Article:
There can be only one installment agreement that includes all the tax years in which you owe an outstanding tax debt. A new tax balance due would automatically default on your existing installment agreement. To reiterate, you cannot have two installment agreements with the IRS. However, you can pay off more than one tax debt by paying your current installment payment.
Submit your request online through the online payment agreement tool or by phone or by mail by submitting Form 9465, Request for an Installment Agreement. The Office of Management and Budget has directed federal agencies to charge users fees for services such as the installment agreement program. When you apply for a payment plan (installment agreement), with certain exceptions, the IRS is generally prohibited from collecting taxes and the IRS's time to collect is suspended or extended while an installment agreement (IA) is pending. Even if you can't pay your taxes, the IRS won't accept an installment agreement unless you're up to date with all your returns, so it's imperative that you don't have any unfiled tax returns.
If you are a low-income taxpayer, you will not be charged the user fee if you agree to make direct debit payments through an installment direct debit agreement (DDIA). Applicants must submit the form to the IRS within 30 days from the date of their letter of acceptance of the installment agreement to ask the IRS to reconsider their status. Unfortunately, the answer to “Can you have two installment agreements with the IRS? You can only consolidate the years together into one payment plan. You have several options when it comes to requesting an installment agreement, all of which require contacting the IRS.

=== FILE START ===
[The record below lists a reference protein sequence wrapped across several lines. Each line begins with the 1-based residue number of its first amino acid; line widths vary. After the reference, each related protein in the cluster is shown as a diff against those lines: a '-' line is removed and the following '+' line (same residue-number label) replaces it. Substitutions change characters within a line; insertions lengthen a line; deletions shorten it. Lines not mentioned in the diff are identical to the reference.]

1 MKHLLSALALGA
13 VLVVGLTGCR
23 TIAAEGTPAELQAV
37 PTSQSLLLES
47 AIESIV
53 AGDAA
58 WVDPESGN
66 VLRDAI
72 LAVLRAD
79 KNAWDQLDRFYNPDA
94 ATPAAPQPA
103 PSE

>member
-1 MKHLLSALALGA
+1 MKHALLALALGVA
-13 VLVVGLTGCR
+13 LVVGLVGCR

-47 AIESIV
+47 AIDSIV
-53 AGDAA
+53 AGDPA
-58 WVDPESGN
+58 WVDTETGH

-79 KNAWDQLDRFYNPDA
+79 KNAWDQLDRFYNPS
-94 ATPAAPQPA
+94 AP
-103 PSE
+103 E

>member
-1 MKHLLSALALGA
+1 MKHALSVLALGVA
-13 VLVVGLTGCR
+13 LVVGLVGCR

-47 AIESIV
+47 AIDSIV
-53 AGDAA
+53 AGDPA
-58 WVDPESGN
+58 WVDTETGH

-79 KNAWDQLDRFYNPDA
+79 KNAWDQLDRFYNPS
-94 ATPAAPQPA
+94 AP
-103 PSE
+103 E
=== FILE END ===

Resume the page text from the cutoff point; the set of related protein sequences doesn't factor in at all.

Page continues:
If you are unable to make the required minimum payment amount, you will receive instructions to complete Form 9465 Request for Installment Agreement in PDF and Form 433-F Collection Information Statement in PDF. If you already have an installment agreement and also expect to owe taxes for the current year, you should act quickly to request a change to your existing installment agreement. This information constitutes a complete financial picture of you and your company, helping the IRS develop an appropriate installment plan. Take one of these steps before the due date of the relevant fiscal year to avoid collection actions that violate your existing installment agreement.
You can add taxes due in a future fiscal year to the installment agreement, but this does not qualify as a second agreement. As part of its ongoing efforts to address these issues, the IRS has given taxpayers more options to pay the taxes they owe through installment agreements.